Q. What is the output of the below program?

public class StringExample1 {
	public static void main(String[] args) {
		
		String s1 = "ram";
		String s2 = "ram";
		
		String s3 = new String("ram");
		String s4 = new String("ram");
		
		StringBuffer s5 = new StringBuffer("ram");
		StringBuffer s6 = new StringBuffer("ram");
		
		System.out.println("comparing s1 and s2 with == " +(s1==s2));
		
		System.out.println("comparing s1 and s2 with equals()  "+s1.equals(s2));
		
		System.out.println("comparing s1 and s3 with == " +(s1==s3));
		
		System.out.println("comparing s1 and s3 with equals() " +s1.equals(s3));
		
		System.out.println("comparing s3 and s4 with == " +(s3==s4));
		
		System.out.println("comparing s3 and s4 with equals() " +s3.equals(s4));
		
		System.out.println("comparing s5 and s6 with == " +(s5==s6));
		
		System.out.println("comparing s5 and s6 with equals() " +s5.equals(s6));
		
		
	}
}

Outout is –


comparing s1 and s2 with == true
comparing s1 and s2 with equals() true
comparing s1 and s3 with == false
comparing s1 and s3 with equals() true
comparing s3 and s4 with == false
comparing s3 and s4 with equals() true
comparing s5 and s6 with == false
comparing s5 and s6 with equals() false

 

 

 

 

Let’s see Comparison of two String using == and equals(). Some points for String Constant Pool In Java with Example.

Before proceeding let’s see  differences between == and equals(). == operator checks for references, if two different reference variable is pointing the same object == will return true, while equals() method is overridden in String class and it will check for content.

Example 1 – Creating a String object without using the new keyword.

public class StringExample1 {
	public static void main(String[] args) {

		String s1 = "ram";
		String s2 = "ram";

		System.out.println(s1 == s2);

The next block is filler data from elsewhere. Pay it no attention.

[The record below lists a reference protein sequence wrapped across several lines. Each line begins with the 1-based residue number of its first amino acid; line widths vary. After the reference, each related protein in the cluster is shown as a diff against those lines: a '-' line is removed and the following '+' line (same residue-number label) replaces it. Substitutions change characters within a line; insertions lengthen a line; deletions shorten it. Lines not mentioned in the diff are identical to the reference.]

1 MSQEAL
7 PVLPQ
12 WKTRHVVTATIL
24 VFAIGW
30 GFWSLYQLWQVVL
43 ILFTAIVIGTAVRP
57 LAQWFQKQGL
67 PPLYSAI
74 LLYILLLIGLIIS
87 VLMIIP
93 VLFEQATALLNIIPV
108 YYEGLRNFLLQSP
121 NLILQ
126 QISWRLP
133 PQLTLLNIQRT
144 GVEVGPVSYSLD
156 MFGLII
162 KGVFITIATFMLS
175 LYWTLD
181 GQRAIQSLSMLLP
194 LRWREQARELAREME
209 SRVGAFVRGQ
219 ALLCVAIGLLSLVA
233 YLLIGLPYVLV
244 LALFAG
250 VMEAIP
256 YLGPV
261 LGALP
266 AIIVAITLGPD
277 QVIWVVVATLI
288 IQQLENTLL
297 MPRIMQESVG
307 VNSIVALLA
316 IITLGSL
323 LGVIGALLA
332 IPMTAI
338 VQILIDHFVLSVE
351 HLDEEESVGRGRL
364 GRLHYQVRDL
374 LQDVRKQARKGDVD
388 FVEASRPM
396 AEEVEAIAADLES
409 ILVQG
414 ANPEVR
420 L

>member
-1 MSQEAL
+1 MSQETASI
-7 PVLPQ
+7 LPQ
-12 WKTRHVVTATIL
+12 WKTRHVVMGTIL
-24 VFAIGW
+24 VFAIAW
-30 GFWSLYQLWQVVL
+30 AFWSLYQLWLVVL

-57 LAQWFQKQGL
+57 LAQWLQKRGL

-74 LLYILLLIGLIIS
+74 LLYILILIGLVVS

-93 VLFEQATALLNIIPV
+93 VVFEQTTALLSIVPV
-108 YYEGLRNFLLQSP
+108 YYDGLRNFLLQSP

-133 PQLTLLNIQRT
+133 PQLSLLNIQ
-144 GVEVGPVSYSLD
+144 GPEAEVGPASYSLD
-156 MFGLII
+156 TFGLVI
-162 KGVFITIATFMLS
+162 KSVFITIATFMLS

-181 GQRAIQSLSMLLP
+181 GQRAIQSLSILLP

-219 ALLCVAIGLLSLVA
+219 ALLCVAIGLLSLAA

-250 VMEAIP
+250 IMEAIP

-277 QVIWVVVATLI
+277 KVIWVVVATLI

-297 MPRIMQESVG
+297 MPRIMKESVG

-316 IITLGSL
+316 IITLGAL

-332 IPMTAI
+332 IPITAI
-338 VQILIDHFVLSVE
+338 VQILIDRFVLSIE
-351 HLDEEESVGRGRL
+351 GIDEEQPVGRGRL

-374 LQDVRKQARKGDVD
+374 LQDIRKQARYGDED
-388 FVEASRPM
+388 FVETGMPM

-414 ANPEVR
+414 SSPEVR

System.out.println(s1.equals(s2));

	}
}

Output is –

true
true

 

  • In the case of s1 == s2, both reference variables s1 and s2 pointing to the same object “ram” and == checks for reference, the output will be true.
  • In the case of s1.equals(s2), it will check for content, which is also the same. Output is true

Example 2 – We have two String objects which have been created using the new keyword.

public class StringExample2 {
	public static void main(String[] args) {

		String st1 = new String("rakesh");
		String st2 = new String("rakesh");

		System.out.println(st1 == st2);
		System.out.println(st1.equals(st2));

	}
}

 

Output –

false
true

  • In the case of st1 == st2, both reference variables st1 and st2 pointing to the different object “rakesh” and == checks for reference, the output will be false.
  • In the case of st1.equals(st2), it will check for content, which is the same. The output is true.

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Example 3 – We have two String objects, one created using without a new keyword and another one created with the new keyword.

public class StringExample3 {
	public static void main(String[] args) {

		String st1 = "rakesh";
		String st2 = new String("rakesh");

		System.out.println(st1 == st2);
		System.out.println(st1.equals(st2));

	}
}

  • In the case of st1 == st2,  st1 is pointing to the object “rakesh” which is inside String Constant Pool and st2 is pointing to “rakesh” which is in heap. Agin == checks for reference, the output will be false.
  • In the case of st1.equals(st2), it will check for content, which is the same. The output is true.

 

Example 4 – We have two StringBuffer objects. In the case of StringBuffer, we can create an object with the new keyword.

public class StringExample4 {
	public static void main(String[] args) {

		StringBuffer sb1 = new StringBuffer("ram");
		StringBuffer sb2 = new StringBuffer("ram");

		System.out.println(sb1 == sb2);
		System.out.println(sb1.equals(sb2));
	}
}

Output is –

false
false

  • In the case of StringBuffer, there are two different objects will be created inside the heap.  So sb1==sb2 will return false. Now the question is why sb1.equals(sb2) returning false, even both have the same content. Always remember String Overrides equals() and hashCode() method, and it has been implemented some logic inside equals() and hashCode(). But StringBuffer doesn’t override equals() and hashCode(), because if this reason even if the content is the same StringBuffer returns false.

For more details about String Constant pool, please read this post.

That’s all about String Constant Pool in Java with example.

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Summary –  We have seen about String Constant Pool In Java in details. We covered how memory allocation happens for String objects. Also covered what is the difference between == and equals() method.